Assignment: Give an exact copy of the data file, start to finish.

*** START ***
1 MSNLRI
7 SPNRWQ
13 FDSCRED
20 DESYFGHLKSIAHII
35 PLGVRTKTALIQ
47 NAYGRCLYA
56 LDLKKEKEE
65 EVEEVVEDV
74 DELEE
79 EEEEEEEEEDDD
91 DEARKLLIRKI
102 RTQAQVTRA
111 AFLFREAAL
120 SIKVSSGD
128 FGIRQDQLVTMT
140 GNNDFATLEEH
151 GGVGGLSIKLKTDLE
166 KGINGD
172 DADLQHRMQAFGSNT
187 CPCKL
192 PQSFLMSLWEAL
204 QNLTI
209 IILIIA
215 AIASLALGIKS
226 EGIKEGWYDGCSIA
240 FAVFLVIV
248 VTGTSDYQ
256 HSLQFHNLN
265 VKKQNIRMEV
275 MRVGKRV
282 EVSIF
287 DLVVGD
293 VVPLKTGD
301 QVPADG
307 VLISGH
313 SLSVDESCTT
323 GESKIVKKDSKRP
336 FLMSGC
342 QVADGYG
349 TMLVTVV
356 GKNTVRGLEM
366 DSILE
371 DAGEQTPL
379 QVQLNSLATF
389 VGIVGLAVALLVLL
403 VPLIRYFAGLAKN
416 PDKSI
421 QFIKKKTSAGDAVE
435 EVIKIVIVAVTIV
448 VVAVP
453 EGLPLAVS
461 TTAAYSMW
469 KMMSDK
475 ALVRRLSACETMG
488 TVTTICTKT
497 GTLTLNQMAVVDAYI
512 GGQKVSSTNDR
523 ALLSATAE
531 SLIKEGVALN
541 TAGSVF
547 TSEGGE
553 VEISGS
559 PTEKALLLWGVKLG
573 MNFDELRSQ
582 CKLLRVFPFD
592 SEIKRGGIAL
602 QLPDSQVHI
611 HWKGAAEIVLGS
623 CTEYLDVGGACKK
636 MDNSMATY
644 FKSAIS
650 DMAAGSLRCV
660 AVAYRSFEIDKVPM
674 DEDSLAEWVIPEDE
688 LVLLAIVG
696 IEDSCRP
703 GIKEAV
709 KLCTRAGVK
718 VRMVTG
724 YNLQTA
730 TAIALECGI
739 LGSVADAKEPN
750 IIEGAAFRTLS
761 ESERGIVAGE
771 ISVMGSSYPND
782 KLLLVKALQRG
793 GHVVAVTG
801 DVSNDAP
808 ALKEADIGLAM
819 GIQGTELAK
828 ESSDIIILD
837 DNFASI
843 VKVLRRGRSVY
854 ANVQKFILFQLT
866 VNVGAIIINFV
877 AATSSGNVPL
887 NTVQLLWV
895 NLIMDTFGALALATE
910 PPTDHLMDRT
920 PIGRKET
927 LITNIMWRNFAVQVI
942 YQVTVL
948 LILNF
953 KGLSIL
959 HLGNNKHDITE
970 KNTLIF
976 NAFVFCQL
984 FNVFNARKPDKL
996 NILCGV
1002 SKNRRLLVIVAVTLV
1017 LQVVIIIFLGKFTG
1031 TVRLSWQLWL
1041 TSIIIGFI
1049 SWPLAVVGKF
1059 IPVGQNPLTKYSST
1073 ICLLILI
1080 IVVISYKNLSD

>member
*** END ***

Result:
1 MSNLRI
7 SPNRWQ
13 FDSCRED
20 DESYFGHLKSIAHII
35 PLGVRTKTALIQ
47 NAYGRCLYA
56 LDLKKEKEE
65 EVEEVVEDV
74 DELEE
79 EEEEEEEEEDDD
91 DEARKLLIRKI
102 RTQAQVTRA
111 AFLFREAAL
120 SIKVSSGD
128 FGIRQDQLVTMT
140 GNNDFATLEEH
151 GGVGGLSIKLKTDLE
166 KGINGD
172 DADLQHRMQAFGSNT
187 CPCKL
192 PQSFLMSLWEAL
204 QNLTI
209 IILIIA
215 AIASLALGIKS
226 EGIKEGWYDGCSIA
240 FAVFLVIV
248 VTGTSDYQ
256 HSLQFHNLN
265 VKKQNIRMEV
275 MRVGKRV
282 EVSIF
287 DLVVGD
293 VVPLKTGD
301 QVPADG
307 VLISGH
313 SLSVDESCTT
323 GESKIVKKDSKRP
336 FLMSGC
342 QVADGYG
349 TMLVTVV
356 GKNTVRGLEM
366 DSILE
371 DAGEQTPL
379 QVQLNSLATF
389 VGIVGLAVALLVLL
403 VPLIRYFAGLAKN
416 PDKSI
421 QFIKKKTSAGDAVE
435 EVIKIVIVAVTIV
448 VVAVP
453 EGLPLAVS
461 TTAAYSMW
469 KMMSDK
475 ALVRRLSACETMG
488 TVTTICTKT
497 GTLTLNQMAVVDAYI
512 GGQKVSSTNDR
523 ALLSATAE
531 SLIKEGVALN
541 TAGSVF
547 TSEGGE
553 VEISGS
559 PTEKALLLWGVKLG
573 MNFDELRSQ
582 CKLLRVFPFD
592 SEIKRGGIAL
602 QLPDSQVHI
611 HWKGAAEIVLGS
623 CTEYLDVGGACKK
636 MDNSMATY
644 FKSAIS
650 DMAAGSLRCV
660 AVAYRSFEIDKVPM
674 DEDSLAEWVIPEDE
688 LVLLAIVG
696 IEDSCRP
703 GIKEAV
709 KLCTRAGVK
718 VRMVTG
724 YNLQTA
730 TAIALECGI
739 LGSVADAKEPN
750 IIEGAAFRTLS
761 ESERGIVAGE
771 ISVMGSSYPND
782 KLLLVKALQRG
793 GHVVAVTG
801 DVSNDAP
808 ALKEADIGLAM
819 GIQGTELAK
828 ESSDIIILD
837 DNFASI
843 VKVLRRGRSVY
854 ANVQKFILFQLT
866 VNVGAIIINFV
877 AATSSGNVPL
887 NTVQLLWV
895 NLIMDTFGALALATE
910 PPTDHLMDRT
920 PIGRKET
927 LITNIMWRNFAVQVI
942 YQVTVL
948 LILNF
953 KGLSIL
959 HLGNNKHDITE
970 KNTLIF
976 NAFVFCQL
984 FNVFNARKPDKL
996 NILCGV
1002 SKNRRLLVIVAVTLV
1017 LQVVIIIFLGKFTG
1031 TVRLSWQLWL
1041 TSIIIGFI
1049 SWPLAVVGKF
1059 IPVGQNPLTKYSST
1073 ICLLILI
1080 IVVISYKNLSD

>member